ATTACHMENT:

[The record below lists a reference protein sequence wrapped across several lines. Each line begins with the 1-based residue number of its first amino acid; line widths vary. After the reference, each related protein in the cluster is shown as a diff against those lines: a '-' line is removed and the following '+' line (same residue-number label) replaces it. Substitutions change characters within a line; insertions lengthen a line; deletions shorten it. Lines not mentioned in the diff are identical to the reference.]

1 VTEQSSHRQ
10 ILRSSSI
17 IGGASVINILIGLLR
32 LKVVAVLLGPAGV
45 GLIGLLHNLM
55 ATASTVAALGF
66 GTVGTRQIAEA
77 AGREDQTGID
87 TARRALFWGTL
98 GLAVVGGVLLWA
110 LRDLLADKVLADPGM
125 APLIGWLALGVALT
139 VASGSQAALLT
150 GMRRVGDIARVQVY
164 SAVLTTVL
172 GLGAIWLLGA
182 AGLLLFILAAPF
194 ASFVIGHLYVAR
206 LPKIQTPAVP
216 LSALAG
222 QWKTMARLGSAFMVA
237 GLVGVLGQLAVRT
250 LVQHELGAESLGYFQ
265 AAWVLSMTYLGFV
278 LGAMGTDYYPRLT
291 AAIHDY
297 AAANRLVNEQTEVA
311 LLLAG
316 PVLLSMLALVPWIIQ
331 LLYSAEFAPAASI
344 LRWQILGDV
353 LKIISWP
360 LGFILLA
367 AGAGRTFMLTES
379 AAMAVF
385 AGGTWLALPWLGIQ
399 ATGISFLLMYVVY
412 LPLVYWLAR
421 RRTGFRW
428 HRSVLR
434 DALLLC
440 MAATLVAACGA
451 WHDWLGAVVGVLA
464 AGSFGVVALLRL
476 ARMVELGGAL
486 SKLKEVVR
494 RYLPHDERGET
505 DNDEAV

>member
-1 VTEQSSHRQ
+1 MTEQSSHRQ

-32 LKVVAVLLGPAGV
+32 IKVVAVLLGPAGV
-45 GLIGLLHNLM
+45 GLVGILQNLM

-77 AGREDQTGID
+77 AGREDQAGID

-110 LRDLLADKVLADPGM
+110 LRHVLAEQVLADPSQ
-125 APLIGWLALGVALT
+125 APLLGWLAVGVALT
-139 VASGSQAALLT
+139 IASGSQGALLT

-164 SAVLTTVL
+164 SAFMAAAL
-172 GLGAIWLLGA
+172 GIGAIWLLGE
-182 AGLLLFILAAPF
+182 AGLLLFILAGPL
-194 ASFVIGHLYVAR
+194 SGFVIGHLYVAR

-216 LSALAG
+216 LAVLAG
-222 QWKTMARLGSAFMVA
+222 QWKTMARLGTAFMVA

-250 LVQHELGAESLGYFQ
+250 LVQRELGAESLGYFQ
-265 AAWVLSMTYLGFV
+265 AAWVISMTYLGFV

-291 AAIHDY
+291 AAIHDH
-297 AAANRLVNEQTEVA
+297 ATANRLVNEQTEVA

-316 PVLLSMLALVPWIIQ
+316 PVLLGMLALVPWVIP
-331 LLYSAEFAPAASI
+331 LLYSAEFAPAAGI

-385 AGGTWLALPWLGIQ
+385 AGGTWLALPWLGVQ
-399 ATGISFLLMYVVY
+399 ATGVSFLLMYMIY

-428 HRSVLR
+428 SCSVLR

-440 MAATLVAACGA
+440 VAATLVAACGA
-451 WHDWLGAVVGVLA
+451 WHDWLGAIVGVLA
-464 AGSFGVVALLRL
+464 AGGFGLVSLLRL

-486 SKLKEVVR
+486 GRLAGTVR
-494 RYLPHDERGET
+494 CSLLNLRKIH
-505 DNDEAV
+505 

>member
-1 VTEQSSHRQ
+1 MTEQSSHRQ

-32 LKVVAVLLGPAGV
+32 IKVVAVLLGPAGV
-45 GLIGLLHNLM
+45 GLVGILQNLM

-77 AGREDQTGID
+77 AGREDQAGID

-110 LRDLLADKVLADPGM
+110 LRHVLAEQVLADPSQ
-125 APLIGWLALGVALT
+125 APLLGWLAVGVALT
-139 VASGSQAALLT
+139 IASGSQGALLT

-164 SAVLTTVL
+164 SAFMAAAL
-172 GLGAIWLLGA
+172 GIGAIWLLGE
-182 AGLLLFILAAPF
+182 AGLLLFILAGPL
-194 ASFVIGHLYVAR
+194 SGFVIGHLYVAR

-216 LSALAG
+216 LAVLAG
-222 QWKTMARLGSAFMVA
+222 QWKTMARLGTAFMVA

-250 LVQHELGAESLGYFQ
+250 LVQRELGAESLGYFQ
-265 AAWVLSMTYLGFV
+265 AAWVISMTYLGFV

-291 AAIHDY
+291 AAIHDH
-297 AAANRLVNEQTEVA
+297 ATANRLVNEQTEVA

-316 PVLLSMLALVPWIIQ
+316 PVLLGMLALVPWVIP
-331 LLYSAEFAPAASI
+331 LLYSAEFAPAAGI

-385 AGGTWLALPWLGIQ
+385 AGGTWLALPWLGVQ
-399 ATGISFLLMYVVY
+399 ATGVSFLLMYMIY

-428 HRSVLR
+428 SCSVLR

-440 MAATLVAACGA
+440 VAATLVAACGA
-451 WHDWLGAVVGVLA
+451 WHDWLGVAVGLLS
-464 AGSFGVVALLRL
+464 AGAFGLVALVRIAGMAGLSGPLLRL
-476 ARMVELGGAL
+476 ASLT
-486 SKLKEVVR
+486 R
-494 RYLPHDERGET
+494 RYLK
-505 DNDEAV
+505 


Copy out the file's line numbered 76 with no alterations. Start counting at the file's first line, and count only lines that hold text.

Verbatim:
+222 QWKTMARLGTAFMVA